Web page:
Results 1 to 12 of 12

Thread: When will film-based photography die?

  1. #1
    Nescafe
    Guests

    Default When will film-based photography die?

    Accordingly to The Digital Journalist, it is Jan 12, 2004

    read on...

    http://digitaljournalist.org/issue03...sandbolts.html

  2. #2

    Default

    so what happens on that date ???

    my film camera and film turns to dust ???

  3. #3
    Senior Member
    Join Date
    Apr 2002
    Location
    singapore
    Posts
    5,499

    Default

    Originally posted by mysteriousjimmy
    so what happens on that date ???

    my film camera and film turns to dust ???
    nope. they stop selling and developing film. so better stock up on films, developer solution and enlargers... they got antique value.

  4. #4
    Senior Member
    Join Date
    Jan 2002
    Location
    UK
    Posts
    3,911

    Default

    Err. Yesterday?

  5. #5
    Member
    Join Date
    Sep 2002
    Location
    Sengkang
    Posts
    567

    Default

    Originally posted by Jed
    Err. Yesterday?
    0n 2nd tot, maybe on next seed?

  6. #6
    Member
    Join Date
    Jan 2002
    Location
    Singapore
    Posts
    453

    Default Re: When will film-based photography die?

    Originally posted by Nescafe
    Accordingly to The Digital Journalist, it is Jan 12, 2004

    read on...

    http://digitaljournalist.org/issue03...sandbolts.html
    Not in near future. The fact that drawing and painting doesn't disappears after Black and White Film appear, and neither do Black and white film disappear when Color Slides appear. What we observed is that the media(eg. B&W) is here to stay although you can only get your flim developed at limited places(eg. Ruby). I believe that it will happen to Negatives too. This doesn't means that film have died. Instead, We can say that it get less popular among the public.

  7. #7

    Default

    Sad to say but indeed it's the beginning of the end for film. In future, it will cost more to process film than to develop digital prints.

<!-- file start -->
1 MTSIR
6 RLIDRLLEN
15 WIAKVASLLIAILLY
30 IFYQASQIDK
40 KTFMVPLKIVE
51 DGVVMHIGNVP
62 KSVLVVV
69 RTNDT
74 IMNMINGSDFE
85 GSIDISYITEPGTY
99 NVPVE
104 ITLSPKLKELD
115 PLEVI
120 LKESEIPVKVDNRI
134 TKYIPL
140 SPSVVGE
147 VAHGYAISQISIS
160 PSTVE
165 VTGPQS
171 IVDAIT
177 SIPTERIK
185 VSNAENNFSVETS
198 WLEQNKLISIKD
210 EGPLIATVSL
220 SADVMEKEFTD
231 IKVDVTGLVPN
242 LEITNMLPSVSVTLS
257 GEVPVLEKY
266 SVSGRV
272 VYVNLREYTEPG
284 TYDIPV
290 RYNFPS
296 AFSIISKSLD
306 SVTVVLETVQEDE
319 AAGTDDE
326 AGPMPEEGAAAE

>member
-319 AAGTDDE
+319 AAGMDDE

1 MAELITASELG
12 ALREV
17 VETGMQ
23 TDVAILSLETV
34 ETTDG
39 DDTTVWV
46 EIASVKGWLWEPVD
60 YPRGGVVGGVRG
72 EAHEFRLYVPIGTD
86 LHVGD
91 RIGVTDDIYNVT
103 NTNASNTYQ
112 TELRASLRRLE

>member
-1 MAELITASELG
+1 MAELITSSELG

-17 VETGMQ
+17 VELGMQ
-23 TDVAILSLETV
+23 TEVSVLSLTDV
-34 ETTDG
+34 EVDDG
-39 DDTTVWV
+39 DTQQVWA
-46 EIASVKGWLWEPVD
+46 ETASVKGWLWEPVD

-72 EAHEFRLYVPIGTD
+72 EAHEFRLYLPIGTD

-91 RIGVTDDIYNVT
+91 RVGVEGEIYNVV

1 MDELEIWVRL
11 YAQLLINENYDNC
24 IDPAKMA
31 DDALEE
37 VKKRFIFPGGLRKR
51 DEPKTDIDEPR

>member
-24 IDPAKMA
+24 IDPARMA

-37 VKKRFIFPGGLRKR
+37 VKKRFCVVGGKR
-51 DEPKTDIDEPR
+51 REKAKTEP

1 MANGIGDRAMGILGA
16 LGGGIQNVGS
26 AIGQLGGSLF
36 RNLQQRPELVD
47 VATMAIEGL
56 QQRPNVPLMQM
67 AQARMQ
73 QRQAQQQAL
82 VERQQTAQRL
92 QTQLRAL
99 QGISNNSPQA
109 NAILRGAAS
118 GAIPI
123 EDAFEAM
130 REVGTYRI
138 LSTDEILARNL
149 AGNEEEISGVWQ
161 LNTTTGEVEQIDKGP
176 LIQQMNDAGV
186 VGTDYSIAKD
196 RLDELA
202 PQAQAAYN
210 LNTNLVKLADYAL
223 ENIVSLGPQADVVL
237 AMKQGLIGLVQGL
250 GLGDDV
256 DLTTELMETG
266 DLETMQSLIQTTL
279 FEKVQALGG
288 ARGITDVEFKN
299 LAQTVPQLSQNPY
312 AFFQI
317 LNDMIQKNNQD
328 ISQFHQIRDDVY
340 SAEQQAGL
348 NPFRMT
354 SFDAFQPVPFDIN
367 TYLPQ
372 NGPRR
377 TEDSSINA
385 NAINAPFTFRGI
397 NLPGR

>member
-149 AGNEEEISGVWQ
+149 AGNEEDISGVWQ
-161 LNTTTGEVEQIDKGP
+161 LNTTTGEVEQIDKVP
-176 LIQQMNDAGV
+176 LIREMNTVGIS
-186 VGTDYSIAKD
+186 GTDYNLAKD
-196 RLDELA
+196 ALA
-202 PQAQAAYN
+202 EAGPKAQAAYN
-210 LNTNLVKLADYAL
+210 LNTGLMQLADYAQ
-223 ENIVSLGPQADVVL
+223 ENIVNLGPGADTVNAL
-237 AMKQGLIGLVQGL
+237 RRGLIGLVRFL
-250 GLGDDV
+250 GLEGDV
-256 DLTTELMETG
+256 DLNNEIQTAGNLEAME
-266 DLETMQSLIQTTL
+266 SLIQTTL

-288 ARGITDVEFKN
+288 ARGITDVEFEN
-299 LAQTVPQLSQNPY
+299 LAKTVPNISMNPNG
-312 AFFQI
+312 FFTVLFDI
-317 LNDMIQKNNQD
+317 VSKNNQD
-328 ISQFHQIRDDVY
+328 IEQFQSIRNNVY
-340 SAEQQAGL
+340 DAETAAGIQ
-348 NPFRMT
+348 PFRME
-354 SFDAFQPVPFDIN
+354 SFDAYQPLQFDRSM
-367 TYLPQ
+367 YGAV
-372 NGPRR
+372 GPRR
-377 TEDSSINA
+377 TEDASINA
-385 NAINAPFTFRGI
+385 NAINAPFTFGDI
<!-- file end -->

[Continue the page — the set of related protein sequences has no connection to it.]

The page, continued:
8. #8

    Default

    Film will never die...it will still hang around...like b&w. Photography has become too easy for people to pick up, just buy a digital and shoot....there will still be people out there who will strongly insist on film, maybe to them it would be "higher level" since almost anybody can shoot with digital.

    For me i embrace both.....digital for me coz long run its cheaper for me, film becoz it represents a whole different level from digital...got the "feeling"....if u know what i mean.
    One-North Explorers
    | Leave nothing but footprints, take nothing but photos |

  9. #9
    Senior Member Ansel's Avatar
    Join Date
    Apr 2003
    Location
    Land Downunder
    Posts
    2,207

    Default

    Well it could be Jan12 2004, Jan 20, 2040, who cares! As far as I'm concerned, digital will not replace film until it is as good as film, in terms of image quality in large prints. Digi should replace 35mm soon, maybe in the next 2-3 years. It will take some time to be as good as medium format, maybe 3-5 years, and large format in 5-10 years. But digi may NEVER replace any of these analog formats in certain applications. Digital (DSLR) is definitely the way to go, but not yet for me.

    But I concur with jasonpgc in that it will eventually become more and more difficult to buy and process film, but I don't see that coming in the next 2-3 years though, when smaller labs here will not stock up film and also abandon their chemical equipment.

    When will film-based photography die? Like Buzz Lightyear said in Toy Story, "Not Today!"

  10. #10

    Default

    Originally posted by Larry
    nope. they stop selling and developing film. so better stock up on films, developer solution and enlargers... they got antique value.
    thats it... when I get home I am going to empty all the food out of my fridge and completely stock it with film ....

  11. #11
    Nescafe
    Guests

    Default

    Actually, the content of this link basically says FILMS WOULD NEVER DIE!!

    Read and judge for yourselves. (and don't clear yr fridge as yet )

    http://digitaljournalist.org/issue0...tsandbolts.html

  12. #12
    Member
    Join Date
    Feb 2003
    Location
    Bedok, Singapore
    Posts
    687

    Default

    Originally posted by Nescafe
    Actually, the content of this link basically says FILMS WOULD NEVER DIE!!
    You mean these points?
    While I've seen excellent results from these smaller cameras on the printed page, they don't even approach what a tiny piece of film can do with a 16x20 or larger print - even when that film is black-and-white and exposed at EI 1600. Come to think of it, many of the "professional" digital cameras can't compete in that world.
    There are a lot of other areas where the old fashioned "analog" technology is still important. I can't see the nature photographer who uses 8x10 or some large format panoramic toting around long extension chords for a digital back that demands a power supply (as does the large screen monitor). But I sure can see a product photographer shooting a larger digital camera.
    Anyway, for those in microbiology researchers submitting their papers. Digital photos are NOT accepted. Only those taken with a film camera with microscopes are allowed.

Bookmarks

Posting Permissions

  • You may not post new threads
  • You may not post replies
  • You may not post attachments
  • You may not edit your posts
  •